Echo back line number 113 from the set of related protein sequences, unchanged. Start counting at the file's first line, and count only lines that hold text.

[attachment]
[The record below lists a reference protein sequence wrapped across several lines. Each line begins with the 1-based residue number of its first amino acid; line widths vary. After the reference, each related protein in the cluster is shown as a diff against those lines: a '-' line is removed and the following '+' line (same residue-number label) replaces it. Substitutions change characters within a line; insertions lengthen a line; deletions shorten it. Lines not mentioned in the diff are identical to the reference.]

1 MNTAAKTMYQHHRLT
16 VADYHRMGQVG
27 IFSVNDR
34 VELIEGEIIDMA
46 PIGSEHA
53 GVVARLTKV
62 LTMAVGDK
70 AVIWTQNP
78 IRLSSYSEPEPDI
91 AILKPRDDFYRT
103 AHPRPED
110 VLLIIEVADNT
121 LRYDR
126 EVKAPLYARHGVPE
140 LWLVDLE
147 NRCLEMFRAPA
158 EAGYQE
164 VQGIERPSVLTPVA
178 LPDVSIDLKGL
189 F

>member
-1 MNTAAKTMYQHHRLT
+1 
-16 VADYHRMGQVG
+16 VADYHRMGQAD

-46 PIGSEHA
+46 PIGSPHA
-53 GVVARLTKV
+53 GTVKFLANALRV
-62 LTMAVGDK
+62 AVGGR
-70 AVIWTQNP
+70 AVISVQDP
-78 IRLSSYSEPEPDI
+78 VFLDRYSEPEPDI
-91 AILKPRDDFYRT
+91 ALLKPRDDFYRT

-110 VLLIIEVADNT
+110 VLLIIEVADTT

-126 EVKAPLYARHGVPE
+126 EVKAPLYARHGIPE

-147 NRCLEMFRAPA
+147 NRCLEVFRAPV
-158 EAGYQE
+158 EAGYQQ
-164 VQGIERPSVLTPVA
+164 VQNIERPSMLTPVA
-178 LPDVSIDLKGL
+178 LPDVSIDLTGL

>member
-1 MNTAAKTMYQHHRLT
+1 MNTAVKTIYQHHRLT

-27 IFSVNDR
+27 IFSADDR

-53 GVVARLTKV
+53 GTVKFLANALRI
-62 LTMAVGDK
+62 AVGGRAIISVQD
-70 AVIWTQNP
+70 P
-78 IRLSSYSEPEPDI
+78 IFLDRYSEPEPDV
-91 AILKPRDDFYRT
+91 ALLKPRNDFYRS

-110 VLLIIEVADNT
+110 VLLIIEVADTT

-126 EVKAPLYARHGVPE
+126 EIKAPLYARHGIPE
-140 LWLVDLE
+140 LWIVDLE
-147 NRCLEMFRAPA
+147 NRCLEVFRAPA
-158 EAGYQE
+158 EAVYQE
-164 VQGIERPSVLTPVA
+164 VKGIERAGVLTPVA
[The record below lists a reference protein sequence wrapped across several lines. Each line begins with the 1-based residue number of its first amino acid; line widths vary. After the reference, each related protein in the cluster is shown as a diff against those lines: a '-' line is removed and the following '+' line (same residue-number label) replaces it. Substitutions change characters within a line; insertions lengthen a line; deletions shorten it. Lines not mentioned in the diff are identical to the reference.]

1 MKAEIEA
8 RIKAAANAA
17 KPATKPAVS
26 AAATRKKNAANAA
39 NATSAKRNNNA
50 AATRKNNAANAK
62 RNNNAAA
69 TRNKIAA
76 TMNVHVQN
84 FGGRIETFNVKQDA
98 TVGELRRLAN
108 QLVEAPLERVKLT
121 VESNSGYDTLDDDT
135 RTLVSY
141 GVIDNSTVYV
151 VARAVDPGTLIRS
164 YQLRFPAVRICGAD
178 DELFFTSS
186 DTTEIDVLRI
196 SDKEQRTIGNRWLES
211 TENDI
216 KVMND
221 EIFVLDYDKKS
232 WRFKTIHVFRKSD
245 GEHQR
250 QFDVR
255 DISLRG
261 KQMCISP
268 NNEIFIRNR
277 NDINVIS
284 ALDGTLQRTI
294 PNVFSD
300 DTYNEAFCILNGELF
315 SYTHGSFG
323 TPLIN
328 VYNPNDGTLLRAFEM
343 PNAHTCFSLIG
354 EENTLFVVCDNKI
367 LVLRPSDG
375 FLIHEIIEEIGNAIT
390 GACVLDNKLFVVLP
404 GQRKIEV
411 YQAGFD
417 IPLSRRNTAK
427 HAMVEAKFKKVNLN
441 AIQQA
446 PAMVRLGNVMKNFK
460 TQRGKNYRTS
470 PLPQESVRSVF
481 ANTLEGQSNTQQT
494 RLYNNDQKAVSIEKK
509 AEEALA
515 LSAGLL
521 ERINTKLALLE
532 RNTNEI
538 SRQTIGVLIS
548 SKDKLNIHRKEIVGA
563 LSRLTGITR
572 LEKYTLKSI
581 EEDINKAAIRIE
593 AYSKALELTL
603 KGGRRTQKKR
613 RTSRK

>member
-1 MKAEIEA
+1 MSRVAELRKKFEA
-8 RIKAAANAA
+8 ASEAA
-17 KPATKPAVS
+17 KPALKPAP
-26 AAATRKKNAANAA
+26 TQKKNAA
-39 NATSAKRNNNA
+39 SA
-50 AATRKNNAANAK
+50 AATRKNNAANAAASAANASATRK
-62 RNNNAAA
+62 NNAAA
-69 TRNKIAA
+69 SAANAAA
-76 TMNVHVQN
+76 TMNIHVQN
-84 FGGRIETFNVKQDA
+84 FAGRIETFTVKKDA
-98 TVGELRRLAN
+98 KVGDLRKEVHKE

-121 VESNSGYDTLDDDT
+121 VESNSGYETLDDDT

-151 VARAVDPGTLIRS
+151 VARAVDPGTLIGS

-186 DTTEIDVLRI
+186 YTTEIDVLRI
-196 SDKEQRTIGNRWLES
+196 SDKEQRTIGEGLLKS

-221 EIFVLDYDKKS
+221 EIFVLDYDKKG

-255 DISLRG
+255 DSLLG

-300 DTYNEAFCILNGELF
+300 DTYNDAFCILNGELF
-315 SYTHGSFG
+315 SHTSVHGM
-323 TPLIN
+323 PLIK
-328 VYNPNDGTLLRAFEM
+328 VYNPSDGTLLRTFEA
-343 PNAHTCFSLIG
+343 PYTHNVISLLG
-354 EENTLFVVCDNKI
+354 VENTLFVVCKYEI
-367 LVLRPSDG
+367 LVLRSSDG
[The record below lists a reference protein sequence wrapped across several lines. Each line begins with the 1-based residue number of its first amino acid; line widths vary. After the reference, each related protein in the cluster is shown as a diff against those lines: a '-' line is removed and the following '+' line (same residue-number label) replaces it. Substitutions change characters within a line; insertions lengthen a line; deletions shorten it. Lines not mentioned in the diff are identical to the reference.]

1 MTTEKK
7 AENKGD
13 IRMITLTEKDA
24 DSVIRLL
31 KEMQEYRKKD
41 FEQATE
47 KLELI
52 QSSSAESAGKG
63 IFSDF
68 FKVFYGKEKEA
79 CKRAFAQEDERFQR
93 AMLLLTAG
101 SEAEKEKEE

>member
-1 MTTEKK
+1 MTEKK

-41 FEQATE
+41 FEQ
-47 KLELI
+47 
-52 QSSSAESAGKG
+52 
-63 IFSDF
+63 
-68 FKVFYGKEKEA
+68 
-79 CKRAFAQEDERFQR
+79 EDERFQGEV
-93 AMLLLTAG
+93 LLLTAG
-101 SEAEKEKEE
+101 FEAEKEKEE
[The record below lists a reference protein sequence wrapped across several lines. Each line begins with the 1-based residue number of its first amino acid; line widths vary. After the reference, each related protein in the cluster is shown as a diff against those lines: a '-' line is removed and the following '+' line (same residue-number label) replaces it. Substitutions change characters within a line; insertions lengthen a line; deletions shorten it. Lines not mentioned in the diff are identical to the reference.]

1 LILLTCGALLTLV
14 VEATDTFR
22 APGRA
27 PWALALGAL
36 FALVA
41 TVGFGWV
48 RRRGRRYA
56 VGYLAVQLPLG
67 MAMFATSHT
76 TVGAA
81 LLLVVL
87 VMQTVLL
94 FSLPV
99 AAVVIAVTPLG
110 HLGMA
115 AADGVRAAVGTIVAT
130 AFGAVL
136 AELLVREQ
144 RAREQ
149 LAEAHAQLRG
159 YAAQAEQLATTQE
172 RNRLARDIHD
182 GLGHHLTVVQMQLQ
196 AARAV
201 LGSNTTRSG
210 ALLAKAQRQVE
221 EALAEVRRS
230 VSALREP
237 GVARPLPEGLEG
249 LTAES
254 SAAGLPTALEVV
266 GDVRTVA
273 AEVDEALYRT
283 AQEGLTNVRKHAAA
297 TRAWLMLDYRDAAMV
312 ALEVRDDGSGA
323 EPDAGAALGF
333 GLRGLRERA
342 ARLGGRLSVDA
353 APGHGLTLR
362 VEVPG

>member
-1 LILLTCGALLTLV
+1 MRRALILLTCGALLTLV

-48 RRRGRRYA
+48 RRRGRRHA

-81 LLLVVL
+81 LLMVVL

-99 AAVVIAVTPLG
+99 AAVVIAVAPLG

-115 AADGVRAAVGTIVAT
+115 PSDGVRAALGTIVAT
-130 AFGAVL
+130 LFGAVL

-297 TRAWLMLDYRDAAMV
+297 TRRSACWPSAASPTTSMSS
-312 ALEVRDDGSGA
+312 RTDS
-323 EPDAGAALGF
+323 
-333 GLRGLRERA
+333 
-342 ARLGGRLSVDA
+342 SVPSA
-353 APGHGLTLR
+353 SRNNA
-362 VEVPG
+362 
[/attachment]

323 TPLIN